To help you understand what the hierarchy of the Google Analytics account is before you make the switch to GA4, this article introduces the key concepts in the GA4 organization hierarchy and explains how they’re different from those of Universal Analytics.
It is debatable whether the organization forms part of the Google Analytics hierarchy, as it actually sits outside of Google Analytics. Organizations fall under Google Marketing Platform (GMP), which is a suite of Google products that includes Google Analytics, Google Tag Manager, Optimize, and Looker Studio.
An organization, in GMP, provides the means to centrally manage your company’s analytics — so it’s unlikely that you would have more than one organization in GMP. An organization can also be used to link your GA account with your accounts in other products such as Google Tag Manager. Linking accounts allows you to centrally manage things like users and billing across your different accounts within an organization.
Google Analytics Accounts
Accounts are at the top level of the GA4 hierarchy and fall below organizations if we are looking at the entire GMP hierarchy. Usually, you would only need one GA account per organization. However, you might choose to have multiple accounts – for example, if your organization runs multiple websites for different clients. Having multiple GA accounts for one organization is especially common for these agency cases, not just to separate out access to different client accounts but also to get around Google’s limit of 100 Google Analytics accounts per Google account. Any given Google Analytics account may include several properties, and each property can receive data from multiple data streams.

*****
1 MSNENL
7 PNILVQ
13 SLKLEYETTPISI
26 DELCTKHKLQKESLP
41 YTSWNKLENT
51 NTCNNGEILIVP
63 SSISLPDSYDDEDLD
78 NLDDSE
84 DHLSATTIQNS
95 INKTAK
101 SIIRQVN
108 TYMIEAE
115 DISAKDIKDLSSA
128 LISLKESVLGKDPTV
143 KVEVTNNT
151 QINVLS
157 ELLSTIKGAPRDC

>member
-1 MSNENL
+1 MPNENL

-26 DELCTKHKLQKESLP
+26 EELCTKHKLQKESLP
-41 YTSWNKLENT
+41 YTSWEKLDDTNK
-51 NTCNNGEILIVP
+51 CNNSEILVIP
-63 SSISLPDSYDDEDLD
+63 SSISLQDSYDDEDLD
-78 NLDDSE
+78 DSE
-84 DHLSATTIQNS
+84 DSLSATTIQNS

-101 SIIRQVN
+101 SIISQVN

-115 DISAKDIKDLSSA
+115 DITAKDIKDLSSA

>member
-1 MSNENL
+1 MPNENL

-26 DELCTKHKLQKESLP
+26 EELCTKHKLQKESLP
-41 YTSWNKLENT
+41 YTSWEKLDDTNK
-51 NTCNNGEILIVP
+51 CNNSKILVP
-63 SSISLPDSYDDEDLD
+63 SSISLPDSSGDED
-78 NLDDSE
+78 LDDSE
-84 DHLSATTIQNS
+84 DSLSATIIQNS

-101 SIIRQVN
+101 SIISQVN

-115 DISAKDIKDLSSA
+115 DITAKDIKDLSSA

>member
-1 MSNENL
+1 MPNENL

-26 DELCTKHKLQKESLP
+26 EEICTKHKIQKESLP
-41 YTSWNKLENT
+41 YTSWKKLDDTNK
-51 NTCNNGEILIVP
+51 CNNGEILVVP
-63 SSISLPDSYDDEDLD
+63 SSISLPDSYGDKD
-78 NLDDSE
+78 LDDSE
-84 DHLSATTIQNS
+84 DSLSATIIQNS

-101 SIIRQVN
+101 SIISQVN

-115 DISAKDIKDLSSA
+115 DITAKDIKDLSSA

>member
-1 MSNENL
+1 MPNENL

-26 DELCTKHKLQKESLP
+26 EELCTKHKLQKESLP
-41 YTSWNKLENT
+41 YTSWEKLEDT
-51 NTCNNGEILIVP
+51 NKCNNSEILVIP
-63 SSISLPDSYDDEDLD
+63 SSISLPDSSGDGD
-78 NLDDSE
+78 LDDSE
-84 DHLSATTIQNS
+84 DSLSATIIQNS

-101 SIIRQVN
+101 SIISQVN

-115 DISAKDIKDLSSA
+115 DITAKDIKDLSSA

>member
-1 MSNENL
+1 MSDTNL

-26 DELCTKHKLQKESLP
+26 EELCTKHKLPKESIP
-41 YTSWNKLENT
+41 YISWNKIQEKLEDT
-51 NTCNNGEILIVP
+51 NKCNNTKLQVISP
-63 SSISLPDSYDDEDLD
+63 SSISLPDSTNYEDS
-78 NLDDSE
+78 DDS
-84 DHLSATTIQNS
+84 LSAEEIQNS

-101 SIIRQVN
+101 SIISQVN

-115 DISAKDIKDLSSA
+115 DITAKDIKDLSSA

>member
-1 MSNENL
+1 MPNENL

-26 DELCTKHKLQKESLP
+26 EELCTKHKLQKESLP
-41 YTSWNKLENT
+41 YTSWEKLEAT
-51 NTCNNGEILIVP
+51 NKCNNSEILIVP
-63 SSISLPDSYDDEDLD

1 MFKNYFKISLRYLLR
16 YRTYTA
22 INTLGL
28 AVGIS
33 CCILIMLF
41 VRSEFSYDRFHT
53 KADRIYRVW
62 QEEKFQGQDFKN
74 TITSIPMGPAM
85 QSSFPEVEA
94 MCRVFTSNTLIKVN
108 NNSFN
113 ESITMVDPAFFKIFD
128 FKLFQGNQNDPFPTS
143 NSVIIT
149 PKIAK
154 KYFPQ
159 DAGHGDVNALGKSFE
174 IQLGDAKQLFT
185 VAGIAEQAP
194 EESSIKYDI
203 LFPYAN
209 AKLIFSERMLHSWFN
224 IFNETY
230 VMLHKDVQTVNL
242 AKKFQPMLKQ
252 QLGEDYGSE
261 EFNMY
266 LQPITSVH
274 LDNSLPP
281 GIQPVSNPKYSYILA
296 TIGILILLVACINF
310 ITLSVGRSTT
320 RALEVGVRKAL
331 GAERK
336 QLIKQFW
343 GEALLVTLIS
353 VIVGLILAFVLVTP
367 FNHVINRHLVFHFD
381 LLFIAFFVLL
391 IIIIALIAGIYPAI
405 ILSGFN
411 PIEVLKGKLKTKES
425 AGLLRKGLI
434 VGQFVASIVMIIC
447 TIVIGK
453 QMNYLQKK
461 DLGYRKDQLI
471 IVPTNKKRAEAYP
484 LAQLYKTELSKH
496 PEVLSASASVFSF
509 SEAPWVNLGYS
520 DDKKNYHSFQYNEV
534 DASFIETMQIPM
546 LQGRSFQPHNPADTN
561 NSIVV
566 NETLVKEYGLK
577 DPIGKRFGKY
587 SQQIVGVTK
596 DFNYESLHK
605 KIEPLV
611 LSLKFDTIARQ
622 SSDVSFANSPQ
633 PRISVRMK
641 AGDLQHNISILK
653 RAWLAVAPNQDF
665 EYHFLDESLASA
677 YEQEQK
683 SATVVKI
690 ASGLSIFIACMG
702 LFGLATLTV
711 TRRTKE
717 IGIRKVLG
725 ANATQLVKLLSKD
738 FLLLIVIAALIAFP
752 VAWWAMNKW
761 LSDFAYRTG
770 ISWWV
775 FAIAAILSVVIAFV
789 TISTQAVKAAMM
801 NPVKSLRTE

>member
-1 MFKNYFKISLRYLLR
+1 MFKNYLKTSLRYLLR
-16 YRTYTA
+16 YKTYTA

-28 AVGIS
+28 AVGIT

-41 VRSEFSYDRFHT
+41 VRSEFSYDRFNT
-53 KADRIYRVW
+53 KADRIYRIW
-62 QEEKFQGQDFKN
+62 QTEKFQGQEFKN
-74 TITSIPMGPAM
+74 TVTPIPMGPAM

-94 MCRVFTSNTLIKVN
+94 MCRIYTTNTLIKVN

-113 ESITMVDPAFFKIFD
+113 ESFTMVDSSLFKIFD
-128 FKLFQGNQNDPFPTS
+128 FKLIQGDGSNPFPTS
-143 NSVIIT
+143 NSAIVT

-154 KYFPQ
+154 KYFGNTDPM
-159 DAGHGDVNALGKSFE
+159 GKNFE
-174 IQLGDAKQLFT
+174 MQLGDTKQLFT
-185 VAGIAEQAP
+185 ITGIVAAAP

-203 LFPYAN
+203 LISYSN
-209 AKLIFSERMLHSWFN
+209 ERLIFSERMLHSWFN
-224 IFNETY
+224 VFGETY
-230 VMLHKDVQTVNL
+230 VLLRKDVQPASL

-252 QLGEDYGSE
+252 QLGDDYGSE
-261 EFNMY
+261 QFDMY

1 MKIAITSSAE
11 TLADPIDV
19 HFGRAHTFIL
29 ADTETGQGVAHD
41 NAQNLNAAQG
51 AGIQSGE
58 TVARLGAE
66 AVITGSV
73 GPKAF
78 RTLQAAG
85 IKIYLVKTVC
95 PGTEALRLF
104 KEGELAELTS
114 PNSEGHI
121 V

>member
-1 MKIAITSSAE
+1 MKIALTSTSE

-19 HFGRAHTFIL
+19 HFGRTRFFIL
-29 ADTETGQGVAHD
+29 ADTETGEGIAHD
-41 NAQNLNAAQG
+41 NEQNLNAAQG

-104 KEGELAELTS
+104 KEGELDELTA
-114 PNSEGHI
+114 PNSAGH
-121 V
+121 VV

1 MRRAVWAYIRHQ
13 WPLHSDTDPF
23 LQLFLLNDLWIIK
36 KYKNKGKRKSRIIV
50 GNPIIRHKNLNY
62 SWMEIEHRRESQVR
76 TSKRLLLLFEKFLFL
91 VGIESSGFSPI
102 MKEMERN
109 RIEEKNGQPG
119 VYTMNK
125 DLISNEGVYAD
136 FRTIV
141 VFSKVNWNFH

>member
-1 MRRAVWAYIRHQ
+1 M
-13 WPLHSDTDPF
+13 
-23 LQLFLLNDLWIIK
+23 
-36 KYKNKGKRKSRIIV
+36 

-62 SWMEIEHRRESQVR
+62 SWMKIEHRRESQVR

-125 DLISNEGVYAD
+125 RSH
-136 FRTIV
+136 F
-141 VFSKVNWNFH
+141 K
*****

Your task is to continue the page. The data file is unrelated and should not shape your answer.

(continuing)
A GA4 property represents the analytics data for a single application (or set of related applications) that you manage — for example, a marketing website, or a SaaS product. In Universal Analytics, you had to create separate properties for the website, Android app, and iOS app parts of a single product, but in GA4 these are combined into a single property. You can still have several properties under one account, but these should be for separate products entirely, rather than for the same product across different devices.
In the soon-to-be-retired UA, a property had many views (pre-definable filtered datasets of all the analytics data of a property), and you could see reports for each view; however, in GA4, there’s now a unified reporting interface in which data from incoming data streams can be filtered. These changes — the introduction of separate data streams to track customer behavior across online products, and the changes to how data is viewed — may require that you update your workflows. For example, a common use for multiple views in UA was to have one view’s currency set to USD and another to your organization’s local currency. This is no longer possible and will require workflow changes.
Data streams transfer metrics about interactions with your site or app to Google Analytics. The data contained in these streams includes data about customers’ behavior and how they interact with your product. This is different from Universal Analytics, where data was collected at the property level via a tracking ID. In GA4 it’s collected at the data stream level via a stream ID, and a property can now contain data from multiple distinct streams.
Data streams are not the same thing as views in UA. They are not intended to keep data separate but to collect data from multiple sources. One of the main benefits of the new GA4 architecture is that it allows you to track your users across different sites or apps via a data stream for each. If you’re accustomed to using views to filter data in UA, it’s important to be aware that in GA4, you can no longer use filters on views to separate development and production data – you will instead need to add these add filters at the property level.